Mastery, autonomy, purpose
“We can claim a whole lot but our people are most important. Without people there’s no business. We want them to be happy.” These are some pretty big words. Big shoes to fill, too. An exceptional statement, because statements like these are still fairly uncommon in our industry. Yet, here it is, so publicly announced. If I may say so, it’s the best possible answer to the title of this column. That is – if what this statement says is also done well in practice.
The mantra “but our people are most important” is one used by Niverplast, a company from the little-known town of Nijverdal, the Netherlands. Niverplast is a family business that develops innovative and unique packaging solutions to protect and transport a wide range of products. Equally important, Niverplast is an expert in creating a sustainable working and living environment for their people to excel.
It’s one of those companies that actually puts people before profit, rather than just claiming they do. Since being founded over 35 years ago, the company’s owners, the Nieuwenhuis family, have made it their mission to always add to their employees happiness. They’re now doing that for over 150 staff members, with people from the very beginning still on board.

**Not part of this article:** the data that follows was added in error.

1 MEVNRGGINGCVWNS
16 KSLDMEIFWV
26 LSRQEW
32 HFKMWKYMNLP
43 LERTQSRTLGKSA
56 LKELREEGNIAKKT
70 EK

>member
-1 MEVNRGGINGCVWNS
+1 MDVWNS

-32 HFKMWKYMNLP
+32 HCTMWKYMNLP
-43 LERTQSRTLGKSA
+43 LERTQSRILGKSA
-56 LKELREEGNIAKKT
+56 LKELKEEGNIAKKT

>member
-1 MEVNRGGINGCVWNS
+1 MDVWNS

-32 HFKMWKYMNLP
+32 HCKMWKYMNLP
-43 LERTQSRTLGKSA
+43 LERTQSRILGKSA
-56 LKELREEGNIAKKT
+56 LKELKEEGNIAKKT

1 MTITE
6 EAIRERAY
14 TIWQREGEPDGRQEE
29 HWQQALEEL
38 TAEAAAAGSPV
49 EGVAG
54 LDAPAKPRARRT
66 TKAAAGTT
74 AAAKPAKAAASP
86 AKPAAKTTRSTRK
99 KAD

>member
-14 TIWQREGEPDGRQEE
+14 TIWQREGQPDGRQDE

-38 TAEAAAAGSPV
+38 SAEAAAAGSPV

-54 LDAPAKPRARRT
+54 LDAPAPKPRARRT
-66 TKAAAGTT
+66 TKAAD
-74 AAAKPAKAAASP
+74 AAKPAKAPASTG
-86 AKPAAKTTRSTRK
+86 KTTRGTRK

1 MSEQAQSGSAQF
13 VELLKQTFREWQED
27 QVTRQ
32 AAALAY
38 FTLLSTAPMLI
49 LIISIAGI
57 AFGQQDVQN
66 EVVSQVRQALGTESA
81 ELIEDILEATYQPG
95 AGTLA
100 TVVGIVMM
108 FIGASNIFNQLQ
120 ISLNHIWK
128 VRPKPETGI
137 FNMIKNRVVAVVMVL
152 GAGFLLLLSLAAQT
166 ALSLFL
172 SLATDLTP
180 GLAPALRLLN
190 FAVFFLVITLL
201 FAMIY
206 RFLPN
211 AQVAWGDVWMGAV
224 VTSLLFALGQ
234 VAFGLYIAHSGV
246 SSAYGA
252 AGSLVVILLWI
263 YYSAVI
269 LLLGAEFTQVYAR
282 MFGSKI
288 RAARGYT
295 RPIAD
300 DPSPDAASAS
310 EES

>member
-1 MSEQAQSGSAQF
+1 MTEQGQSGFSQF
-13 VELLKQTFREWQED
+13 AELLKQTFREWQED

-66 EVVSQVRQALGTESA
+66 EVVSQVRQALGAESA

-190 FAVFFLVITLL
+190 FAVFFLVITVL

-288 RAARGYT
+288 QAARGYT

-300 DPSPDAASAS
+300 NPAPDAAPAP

By the way, prioritizing people over profit actually has a very positive impact on said profit, but that’s for another place and time.
Niverplast facilitates that every employee can get the best out of themselves. For example, anyone can put forward ideas and people are not afraid to do so. The latter might seem rather insignificant, but is actually crucial for an environment in which our industry experts can excel. People afraid of sharing ideas is what stops great ideas from coming to life. I know from a reliable source that Niverplast-founder Gerrit Jan Nieuwenhuis has been saying for over 35 years: “Go see if it works”.
If we want underperforming burnt out employees, we should continue to use the carrot and stick method. But I see a better way. Imagine that our companies are full of smart, intrinsically motivated experts.
I can’t imagine why we wouldn’t whole heartedly choose the latter.
At Niverplast, there’s space for employees to explore, make mistakes and grow. It’s a great example of one of my favorite concepts on how to facilitate such space. It’s a concept described by Daniel Pink, best known from his book Drive. He introduces three motivation factors: mastery, autonomy, and purpose. By mastery, Pink means the feeling of getting better at things that matter. Autonomy is best explained as the feeling of being self-directed. And lastly, purpose is knowing that we are doing something that matters.
Sustainable life, sustainable work, sustainable packaging
Let’s not forget: we, the packaging industry, have a common responsibility to do better. Sustainability always starts with people. They make a better, more sustainable packaging industry a reality. As I explained in last month’s edition of this column, at Lytz we believe in the trinity of sustainable life, sustainable work, sustainable packaging. Creating a working and living environment in which our people can be brilliant, and work together on moving our industry forward in a sustainable and responsible manner. In the words of Niverplast: making sure they are happy.